Based on actual events, the film looks at the expose done by the Spotlight team (Michael Keaton, Rachel McAdams, Mark Ruffalo, Brian d’Arcy James) of the Boston Globe on child molestation by Catholic priests and its subsequent cover up by the Archdiocese.
Spotlight proves yet again how simple, straightforward yet understated storytelling tells us relevant human stories most effectively. There is nothing flashy in its narration, it stays close to its characters and while admittedly, pretty verbose, it engages us thoroughly – both, as a humane drama and as an investigative film – without sensationalizing the issue. In that sense, the film, a subtle yet nuanced and powerful newsroom drama, is akin to the ethics of responsible journalism that we see in the film. Neither is it exploitative of its volatile material nor are the journalists made out to be super heroes – they are shown to be normal people who did their jobs honestly and to the best of their ability. In fact, at one point, the publication of the story is put off even at the risk of another newspaper breaking it to make sure all the facts are unassailable.
The film works best as an investigation that has us hooked as we come to know as much as the reporters do and our shock at the revelations, when they come, mirrors theirs. It stays faithful to the process of the Spotlight team building up their story piece by piece, from investigating a single guilty priest to realizing the number could be close to 90! This, by following the principles of good old fashioned journalism as we know it, by backing their story with facts. At the same time, the film retains its humane quality never once making us forget the victims. It is a tour-de-force example of candid storytelling that highlights one of the golden rules of good filmmaking – less is more. We see just what is needed for us to draw our own conclusions and that is the film’s biggest strength. A big nod to the writing team of Josh Singer and director Tom McCarthy here.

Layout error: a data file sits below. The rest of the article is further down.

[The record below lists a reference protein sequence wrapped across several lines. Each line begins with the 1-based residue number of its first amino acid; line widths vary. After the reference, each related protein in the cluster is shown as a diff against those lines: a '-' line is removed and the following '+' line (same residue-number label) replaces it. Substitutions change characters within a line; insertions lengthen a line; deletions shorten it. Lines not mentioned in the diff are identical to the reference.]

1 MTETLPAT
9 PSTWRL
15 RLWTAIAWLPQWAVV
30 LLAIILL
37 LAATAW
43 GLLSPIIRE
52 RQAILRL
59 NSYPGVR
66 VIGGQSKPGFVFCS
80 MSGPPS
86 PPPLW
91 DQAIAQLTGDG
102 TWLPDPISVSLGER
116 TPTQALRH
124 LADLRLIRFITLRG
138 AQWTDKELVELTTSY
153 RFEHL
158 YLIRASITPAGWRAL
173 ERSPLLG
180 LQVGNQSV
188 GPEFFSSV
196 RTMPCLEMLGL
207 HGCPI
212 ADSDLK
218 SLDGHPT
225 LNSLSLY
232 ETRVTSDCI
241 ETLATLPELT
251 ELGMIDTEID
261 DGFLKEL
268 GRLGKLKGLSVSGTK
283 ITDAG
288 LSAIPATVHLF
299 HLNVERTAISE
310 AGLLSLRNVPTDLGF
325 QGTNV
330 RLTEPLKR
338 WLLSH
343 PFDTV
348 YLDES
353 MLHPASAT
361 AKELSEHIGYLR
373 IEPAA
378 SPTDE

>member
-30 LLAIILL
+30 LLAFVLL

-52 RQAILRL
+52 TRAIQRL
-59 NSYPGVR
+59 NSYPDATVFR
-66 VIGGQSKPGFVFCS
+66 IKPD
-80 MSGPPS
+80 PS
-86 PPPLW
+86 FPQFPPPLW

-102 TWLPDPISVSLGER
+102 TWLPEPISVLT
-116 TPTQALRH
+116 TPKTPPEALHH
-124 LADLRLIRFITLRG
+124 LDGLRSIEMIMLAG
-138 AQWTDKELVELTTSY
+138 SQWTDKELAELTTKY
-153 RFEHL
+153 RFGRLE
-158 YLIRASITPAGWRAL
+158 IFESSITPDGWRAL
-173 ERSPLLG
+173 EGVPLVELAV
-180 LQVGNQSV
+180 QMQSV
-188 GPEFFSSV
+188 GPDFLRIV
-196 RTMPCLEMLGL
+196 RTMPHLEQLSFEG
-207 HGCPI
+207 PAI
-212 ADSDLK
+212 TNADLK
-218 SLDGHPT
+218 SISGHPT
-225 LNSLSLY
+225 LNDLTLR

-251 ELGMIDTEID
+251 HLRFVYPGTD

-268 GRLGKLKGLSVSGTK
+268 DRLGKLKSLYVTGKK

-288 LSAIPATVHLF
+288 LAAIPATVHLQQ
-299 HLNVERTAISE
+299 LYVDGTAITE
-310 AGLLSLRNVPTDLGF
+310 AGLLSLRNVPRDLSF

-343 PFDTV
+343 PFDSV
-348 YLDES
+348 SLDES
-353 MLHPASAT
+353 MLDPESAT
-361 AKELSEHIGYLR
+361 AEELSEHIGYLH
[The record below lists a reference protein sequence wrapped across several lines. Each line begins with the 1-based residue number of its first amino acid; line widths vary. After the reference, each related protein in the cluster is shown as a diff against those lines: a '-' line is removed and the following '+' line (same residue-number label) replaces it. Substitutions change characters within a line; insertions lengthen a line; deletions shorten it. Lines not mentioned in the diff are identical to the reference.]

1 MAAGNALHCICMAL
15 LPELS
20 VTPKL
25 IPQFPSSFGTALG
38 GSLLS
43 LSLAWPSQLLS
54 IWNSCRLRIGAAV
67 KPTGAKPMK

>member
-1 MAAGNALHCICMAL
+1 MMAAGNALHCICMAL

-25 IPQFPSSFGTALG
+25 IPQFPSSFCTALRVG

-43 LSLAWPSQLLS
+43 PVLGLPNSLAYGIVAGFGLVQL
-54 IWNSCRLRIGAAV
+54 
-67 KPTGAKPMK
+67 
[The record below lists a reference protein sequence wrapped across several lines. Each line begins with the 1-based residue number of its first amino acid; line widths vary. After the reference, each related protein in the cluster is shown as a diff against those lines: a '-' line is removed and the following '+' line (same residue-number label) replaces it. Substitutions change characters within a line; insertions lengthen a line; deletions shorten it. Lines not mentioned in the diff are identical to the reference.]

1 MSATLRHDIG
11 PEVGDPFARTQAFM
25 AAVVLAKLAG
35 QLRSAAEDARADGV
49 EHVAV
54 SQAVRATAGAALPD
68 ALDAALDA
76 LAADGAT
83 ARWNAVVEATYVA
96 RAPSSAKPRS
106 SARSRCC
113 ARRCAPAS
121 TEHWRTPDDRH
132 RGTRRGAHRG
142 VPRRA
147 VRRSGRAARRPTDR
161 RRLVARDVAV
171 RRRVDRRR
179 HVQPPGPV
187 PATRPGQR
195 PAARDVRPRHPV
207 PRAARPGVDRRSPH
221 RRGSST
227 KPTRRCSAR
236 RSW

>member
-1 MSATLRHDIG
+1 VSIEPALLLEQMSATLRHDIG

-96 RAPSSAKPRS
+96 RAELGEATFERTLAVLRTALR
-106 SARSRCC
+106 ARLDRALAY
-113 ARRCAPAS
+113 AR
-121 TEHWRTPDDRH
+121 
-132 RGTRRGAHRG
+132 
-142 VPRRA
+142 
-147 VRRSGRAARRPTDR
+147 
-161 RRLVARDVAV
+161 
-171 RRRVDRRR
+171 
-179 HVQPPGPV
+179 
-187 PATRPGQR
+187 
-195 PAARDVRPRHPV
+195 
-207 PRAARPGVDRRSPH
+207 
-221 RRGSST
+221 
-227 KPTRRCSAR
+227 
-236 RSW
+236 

The casting and the performances – from the major ones to each of the minor ones – is spot on and the characters within this underplayed narrative are still fleshed out believably, their issues like that of McAdams with her Nana, again handled with a minimum of fuss. Technically too, there is much restraint in all its various departments, without foregoing any attention to detail. This helps us enter McCarthy’s world and experience the story as he wants us to – simply, without distracting us with this cut or that stunning epic shot. And that is the sign of a filmmaker fully in control of not just his material but his cinematic craft as well. You can’t ask for anything more.
English, Drama, Color